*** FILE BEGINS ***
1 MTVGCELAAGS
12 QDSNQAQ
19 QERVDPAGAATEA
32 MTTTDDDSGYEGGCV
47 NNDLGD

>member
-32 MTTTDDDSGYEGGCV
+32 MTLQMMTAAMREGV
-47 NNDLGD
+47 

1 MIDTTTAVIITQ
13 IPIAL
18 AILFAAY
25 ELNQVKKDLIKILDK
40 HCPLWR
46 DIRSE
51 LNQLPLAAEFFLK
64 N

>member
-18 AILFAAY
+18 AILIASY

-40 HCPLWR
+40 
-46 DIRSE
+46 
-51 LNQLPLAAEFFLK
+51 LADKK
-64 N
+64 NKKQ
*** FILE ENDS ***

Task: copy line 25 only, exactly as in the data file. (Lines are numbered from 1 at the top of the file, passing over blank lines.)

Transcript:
+46 